"You have to be the wife," said Ted. He was my second cousin--one of the pitfalls of living deep-rooted in a small town, you can never quite avoid the relatives--and slicked his hair back with gel and he always touches it to make sure it's thoroughly adhered to itself. Every time he does that I want to smack his hands. We were in his basement, which was finished, but still had that dank basement smell--which also happens to be the same odor that happens in cars when you go to the beach and leave your bathing suit in the back seat for a week.
"Why?" I asked. "What's the point?"
Ted squinted at me, then tapped his temple with his finger.
"Because you're a woman," he said. Man, he could be clueless. At first I was shocked that he could hatch a plan as complex as what he was trying to get us to execute, with thinking that primitive.
"So? These are avatars? Who the hell will care?"
"Yeah, why?" asked Caroline. She was our third. In real life she wore thick glasses and thicker sweaters, even in summer, claiming to be perpetually cold 'inside'. She worked with Ted for a few months at a gas station until it was robbed and then they both quit the next day. They won't tell me what happened, but they must have bonded over the experience because they sure spend a lot of time together as platonic friends. As far as I knew, neither of us was related to her.
"There has to be a wife! That's the game. You make a family and play it. There's always a man, a wife, and kids. Me, you, and her." He pointed to himself then us.
"Why is it man and wife?" asked Caroline. I grinned.
"I just said that's the--"
"No, I mean, why not 'husband and wife' or 'man and woman'?" said Caroline.
"She's right, that is weird," I piled on.
"And you could be the wife, if you want to play it that way," said Caroline.
"I don't know how to be a wife!" said Ted. His cheeks were getting a bit red. He swiveled around in his chair to face the screen which showed a slowly spinning avatar that looked a lot like Andy Garcia but I assume Ted was actually trying to create a reasonable facsimile of himself instead.
"We could all be kids," I said.
"Kids are hard to control in-game," said Ted. "We have to build up these characters fast. We need to be adults that can hold down jobs and generate income."
"Oh, this is going to be soooo boring!" I flopped down on the sofa and picked up my laptop and laid it on my stomach. "Why would anybody play a game where they have to work for the man? In real time?"
"There's no unemployment in-game," said Caroline. "You can change jobs if you don't like what you're doing. And it's not like you're doing any actual work."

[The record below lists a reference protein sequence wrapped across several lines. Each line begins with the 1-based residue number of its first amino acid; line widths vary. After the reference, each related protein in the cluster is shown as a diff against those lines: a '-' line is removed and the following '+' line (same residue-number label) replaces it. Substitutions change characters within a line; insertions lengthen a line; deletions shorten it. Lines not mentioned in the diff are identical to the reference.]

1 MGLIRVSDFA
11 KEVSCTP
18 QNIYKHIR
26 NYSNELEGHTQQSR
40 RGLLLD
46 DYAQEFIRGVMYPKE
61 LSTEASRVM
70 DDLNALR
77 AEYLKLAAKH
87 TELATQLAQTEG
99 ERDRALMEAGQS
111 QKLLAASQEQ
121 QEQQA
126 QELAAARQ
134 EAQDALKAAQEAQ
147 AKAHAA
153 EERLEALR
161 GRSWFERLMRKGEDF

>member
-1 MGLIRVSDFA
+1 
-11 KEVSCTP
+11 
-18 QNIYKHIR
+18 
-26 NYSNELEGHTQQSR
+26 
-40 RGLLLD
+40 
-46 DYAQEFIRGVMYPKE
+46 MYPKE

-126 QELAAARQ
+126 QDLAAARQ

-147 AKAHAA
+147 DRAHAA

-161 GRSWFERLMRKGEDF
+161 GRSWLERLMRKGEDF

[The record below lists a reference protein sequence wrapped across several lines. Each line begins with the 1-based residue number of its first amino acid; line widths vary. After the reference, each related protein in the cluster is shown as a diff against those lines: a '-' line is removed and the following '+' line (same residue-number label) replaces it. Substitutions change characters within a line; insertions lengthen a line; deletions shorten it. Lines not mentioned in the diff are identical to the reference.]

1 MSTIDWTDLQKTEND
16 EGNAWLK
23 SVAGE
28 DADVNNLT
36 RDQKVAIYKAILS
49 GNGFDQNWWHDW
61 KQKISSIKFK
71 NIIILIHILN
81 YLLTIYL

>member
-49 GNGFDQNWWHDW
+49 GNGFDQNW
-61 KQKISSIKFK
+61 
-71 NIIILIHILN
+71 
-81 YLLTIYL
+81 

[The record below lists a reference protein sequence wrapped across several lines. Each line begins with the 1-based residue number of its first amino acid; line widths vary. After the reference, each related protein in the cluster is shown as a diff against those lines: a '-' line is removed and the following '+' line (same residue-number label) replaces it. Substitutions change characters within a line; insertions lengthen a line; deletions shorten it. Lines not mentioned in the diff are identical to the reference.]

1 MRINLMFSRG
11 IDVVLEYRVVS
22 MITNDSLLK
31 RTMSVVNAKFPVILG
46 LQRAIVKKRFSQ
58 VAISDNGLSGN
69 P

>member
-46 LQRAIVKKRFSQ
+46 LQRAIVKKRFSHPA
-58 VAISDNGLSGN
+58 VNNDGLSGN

"Oh that's great. Isn't there a cheat code or something?"
"No," said Caroline.
"Can you just stop complaining? I mean I'm in charge. I'm paying you to do this! If you don't like it, I'll get someone else." Ted glared at me.
"You're not going to find anyone to do this for you. No one is going to want to waste their time for you. I'm only doing it as a favor." Actually I was doing it because I had nothing better to do for the next month. "This is a crime Ted, you know that? You're not going to find a lot of willing accomplices."
"It's not a crime!" cried Ted.
"I don't know, it could be," said Caroline.
"There's no way! How is it a crime? I'm not murdering anyone. I'm not stealing anything. I'm not robbing money. It's completely harmless."
"You're going to blow up Ashley's virtual mansion, with her in it," said Caroline. Ashley was Ted's girlfriend until he found out she was also his brother's girlfriend. I met her once at a barbecue. She seemed nice, if a little blank.
"It's virtual!" Ted threw his hands into the air.
"We're going to weasel into her circle of virtual friends, plant a bomb in her bathroom and boom," said Caroline flatly. "Sounds a bit crimey to me."
"It's part of the game." He rustled around on his desk and found the box the game came in, then shoved it in Caroline's face. "Look what it says--'Mayhem is part of the fun!' There's no way this is a crime."
"God the game is lame," I said. "It comes in a box."
Ted threw the box back onto his desk, sighed, then folded his arms across his chest.
"You two are taking all the fun out of this," he said.
"If Ashley finds out we're stalking her, can't she put a restraining order on you or something?"
"It's not stalking! It's all virtual!" He gestured his hands in a circle, as if that somehow denoted the concept of 'virtual'.
Caroline and I looked at him blankly. Ted stared back at us in turn, then bowed his head and rolled his chair closer to his desk.
"I don't want to be a kid," said Caroline.
"I'm not going to be the wife," I said.